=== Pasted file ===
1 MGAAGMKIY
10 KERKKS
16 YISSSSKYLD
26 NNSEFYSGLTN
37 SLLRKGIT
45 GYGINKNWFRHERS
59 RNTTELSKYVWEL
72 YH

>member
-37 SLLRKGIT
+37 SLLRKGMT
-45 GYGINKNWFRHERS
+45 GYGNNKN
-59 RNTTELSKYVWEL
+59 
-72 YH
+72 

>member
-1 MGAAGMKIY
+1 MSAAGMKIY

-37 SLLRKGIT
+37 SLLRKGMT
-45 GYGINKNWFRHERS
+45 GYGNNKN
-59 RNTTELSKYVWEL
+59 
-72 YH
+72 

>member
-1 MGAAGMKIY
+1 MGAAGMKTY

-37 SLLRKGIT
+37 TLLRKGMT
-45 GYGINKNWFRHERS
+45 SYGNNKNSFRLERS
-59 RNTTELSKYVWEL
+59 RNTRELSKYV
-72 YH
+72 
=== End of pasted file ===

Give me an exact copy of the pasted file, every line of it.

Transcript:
1 MGAAGMKIY
10 KERKKS
16 YISSSSKYLD
26 NNSEFYSGLTN
37 SLLRKGIT
45 GYGINKNWFRHERS
59 RNTTELSKYVWEL
72 YH

>member
-37 SLLRKGIT
+37 SLLRKGMT
-45 GYGINKNWFRHERS
+45 GYGNNKN
-59 RNTTELSKYVWEL
+59 
-72 YH
+72 

>member
-1 MGAAGMKIY
+1 MSAAGMKIY

-37 SLLRKGIT
+37 SLLRKGMT
-45 GYGINKNWFRHERS
+45 GYGNNKN
-59 RNTTELSKYVWEL
+59 
-72 YH
+72 

>member
-1 MGAAGMKIY
+1 MGAAGMKTY

-37 SLLRKGIT
+37 TLLRKGMT
-45 GYGINKNWFRHERS
+45 SYGNNKNSFRLERS
-59 RNTTELSKYVWEL
+59 RNTRELSKYV
-72 YH
+72 